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Research Study

Ultrasound Diagnosis

This study from Norway looked at outcomes of antenatal ultrasound diagnosis in thirty-six children with serious congenital problems.

The purpose of the study was to determine how many of the problems were detected by ultrasound before birth, and whether outcomes were better when the problem was known before birth than for babies where the problem was missed on the ultrasound and not seen until after delivery.

Thirteen babies with prenatal diagnosis were delivered by caesarean section. Nineteen of the other twenty-three with postnatal diagnosis had an uncomplicated vaginal delivery.


Those with prenatal diagnosis had shorter gestational age (about two weeks), lower birthweights, and slightly lower Apgar scores.

Of the ‘prenatal diagnosis group’ three out of thirteen (23%) died compared with one out of twenty-three (4%) of those diagnosed after birth.


This information suggests that outcomes for babies was not improved when a prenatal diagnosis had been arrived at.

AIMS Journal, Vol. 10 No. 2
Midwifery E News Vol 1 Number 5

    This study suggests there are no benefits of a      pre-natal  ultrasound to detect congenital abnormalities. In fact the data suggests babies are better off if they are not ‘diagnosed’ until after birth.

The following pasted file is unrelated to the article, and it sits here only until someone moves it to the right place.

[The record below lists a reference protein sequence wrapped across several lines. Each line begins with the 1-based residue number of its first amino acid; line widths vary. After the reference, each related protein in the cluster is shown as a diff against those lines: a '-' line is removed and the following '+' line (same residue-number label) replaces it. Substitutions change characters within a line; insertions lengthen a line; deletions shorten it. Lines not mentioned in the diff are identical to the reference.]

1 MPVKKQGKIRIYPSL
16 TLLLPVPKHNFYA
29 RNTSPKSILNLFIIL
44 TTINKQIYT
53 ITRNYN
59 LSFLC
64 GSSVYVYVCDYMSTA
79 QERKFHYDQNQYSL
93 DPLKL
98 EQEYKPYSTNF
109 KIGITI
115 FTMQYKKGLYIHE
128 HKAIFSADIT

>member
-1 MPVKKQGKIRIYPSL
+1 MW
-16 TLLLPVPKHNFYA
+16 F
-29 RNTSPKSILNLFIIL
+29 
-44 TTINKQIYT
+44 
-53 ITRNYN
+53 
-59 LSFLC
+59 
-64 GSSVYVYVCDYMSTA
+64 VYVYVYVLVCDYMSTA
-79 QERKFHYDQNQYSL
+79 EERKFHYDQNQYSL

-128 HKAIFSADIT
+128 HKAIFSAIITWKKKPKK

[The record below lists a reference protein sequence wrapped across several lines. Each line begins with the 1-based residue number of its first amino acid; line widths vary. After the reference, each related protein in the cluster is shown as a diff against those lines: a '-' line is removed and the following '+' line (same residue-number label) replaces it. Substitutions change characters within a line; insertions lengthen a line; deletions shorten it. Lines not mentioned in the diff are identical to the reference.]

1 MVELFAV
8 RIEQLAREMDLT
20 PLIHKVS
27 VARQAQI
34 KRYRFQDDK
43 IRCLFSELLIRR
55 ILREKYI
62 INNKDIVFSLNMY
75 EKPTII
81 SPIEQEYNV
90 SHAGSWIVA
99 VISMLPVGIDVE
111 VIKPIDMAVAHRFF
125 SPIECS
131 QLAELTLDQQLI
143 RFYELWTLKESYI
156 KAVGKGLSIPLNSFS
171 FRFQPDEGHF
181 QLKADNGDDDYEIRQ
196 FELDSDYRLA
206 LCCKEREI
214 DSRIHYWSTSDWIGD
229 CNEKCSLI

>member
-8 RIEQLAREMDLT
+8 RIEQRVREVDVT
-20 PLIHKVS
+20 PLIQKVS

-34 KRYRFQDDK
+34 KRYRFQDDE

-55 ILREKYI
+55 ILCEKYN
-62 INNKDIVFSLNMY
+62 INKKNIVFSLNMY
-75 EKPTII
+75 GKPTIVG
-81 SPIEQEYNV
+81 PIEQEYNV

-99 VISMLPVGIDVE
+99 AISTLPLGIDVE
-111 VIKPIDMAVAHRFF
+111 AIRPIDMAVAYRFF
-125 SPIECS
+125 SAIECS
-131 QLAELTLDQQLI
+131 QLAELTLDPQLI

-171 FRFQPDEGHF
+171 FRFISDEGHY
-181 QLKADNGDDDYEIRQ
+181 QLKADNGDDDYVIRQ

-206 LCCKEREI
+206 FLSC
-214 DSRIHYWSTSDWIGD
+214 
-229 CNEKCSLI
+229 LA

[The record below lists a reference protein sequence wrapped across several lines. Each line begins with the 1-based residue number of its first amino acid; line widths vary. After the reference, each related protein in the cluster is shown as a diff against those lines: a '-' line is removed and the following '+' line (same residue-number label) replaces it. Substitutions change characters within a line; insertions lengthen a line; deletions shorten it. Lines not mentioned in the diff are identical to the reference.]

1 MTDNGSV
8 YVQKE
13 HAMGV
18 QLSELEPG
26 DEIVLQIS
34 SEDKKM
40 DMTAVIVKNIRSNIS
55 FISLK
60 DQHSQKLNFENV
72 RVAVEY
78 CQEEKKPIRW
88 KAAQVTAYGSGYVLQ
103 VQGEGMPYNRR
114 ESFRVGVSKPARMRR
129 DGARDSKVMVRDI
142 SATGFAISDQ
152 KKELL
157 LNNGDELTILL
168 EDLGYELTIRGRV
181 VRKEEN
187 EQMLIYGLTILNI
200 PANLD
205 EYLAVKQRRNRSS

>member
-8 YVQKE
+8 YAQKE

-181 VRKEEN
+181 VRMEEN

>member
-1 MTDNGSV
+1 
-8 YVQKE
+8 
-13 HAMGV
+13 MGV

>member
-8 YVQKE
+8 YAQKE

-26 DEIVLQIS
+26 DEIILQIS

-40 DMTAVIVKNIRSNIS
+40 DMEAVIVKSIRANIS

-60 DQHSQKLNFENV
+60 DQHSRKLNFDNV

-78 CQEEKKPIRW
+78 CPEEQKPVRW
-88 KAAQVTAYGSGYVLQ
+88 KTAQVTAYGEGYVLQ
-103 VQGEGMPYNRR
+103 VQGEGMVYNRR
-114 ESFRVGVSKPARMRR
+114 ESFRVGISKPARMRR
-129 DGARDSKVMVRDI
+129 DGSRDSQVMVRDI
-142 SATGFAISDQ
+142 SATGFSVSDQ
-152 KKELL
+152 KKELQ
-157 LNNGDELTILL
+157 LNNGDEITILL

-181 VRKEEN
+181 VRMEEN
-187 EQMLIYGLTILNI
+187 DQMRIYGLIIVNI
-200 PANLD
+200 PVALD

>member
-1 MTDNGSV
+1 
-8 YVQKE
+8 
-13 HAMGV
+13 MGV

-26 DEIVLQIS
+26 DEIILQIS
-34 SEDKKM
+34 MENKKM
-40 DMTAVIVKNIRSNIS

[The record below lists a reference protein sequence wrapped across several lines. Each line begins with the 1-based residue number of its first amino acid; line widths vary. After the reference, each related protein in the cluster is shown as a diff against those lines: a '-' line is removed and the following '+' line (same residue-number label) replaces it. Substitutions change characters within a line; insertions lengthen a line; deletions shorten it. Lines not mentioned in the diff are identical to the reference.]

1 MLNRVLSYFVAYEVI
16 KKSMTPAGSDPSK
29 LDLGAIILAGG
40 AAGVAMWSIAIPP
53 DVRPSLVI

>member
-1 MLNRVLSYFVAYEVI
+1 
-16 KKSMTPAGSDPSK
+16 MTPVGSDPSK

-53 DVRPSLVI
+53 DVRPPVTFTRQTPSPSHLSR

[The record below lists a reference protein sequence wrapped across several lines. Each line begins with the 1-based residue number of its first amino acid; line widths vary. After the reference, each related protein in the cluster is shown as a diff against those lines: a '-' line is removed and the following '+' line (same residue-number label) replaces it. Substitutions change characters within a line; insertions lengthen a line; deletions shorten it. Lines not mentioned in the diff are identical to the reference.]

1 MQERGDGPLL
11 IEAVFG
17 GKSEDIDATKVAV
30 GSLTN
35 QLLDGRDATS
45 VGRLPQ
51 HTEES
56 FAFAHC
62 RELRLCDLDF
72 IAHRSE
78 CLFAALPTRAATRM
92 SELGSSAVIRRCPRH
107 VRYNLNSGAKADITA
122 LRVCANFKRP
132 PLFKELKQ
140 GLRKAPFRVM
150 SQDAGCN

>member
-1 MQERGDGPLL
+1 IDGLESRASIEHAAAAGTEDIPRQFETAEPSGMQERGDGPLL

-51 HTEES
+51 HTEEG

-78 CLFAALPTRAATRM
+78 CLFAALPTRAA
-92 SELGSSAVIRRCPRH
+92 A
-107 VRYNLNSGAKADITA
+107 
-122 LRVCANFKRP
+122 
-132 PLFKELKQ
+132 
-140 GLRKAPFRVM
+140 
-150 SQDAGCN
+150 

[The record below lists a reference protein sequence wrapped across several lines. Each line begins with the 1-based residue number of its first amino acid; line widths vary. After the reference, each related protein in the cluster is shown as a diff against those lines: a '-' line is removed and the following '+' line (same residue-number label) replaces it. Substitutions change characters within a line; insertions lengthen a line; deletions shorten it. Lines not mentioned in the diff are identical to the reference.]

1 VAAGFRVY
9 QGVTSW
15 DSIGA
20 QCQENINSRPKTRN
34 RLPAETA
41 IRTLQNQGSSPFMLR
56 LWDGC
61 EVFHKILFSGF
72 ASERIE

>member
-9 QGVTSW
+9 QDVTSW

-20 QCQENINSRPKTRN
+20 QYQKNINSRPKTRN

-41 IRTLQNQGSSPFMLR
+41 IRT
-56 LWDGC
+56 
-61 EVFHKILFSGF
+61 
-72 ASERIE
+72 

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Research study

Ultrasound and Delayed Speech


“Case control study of prenatal ultrasonography exposure in children with delayed speech”.

The purpose of this study was to determine whether there is an association between prenatal ultrasound exposure and delayed speech in children.


The findings suggest that a child with delayed speech is about twice as likely as a child without delayed speech to have been exposed to prenatal ultrasound waves.

The results indicated that the children with delayed speech had a higher rate of ultrasound exposure than the control subjects.

The authors concluded that:

“physicians might be wise to caution their patients about the vulnerability of the baby to noxious agents”.

Campbell JD, Elford RW, Brant RF.Department of Surgery, University of Calgary, Alta 

    This study suggests there are potential risks associated with ultrasound therapy for the unborn child. 


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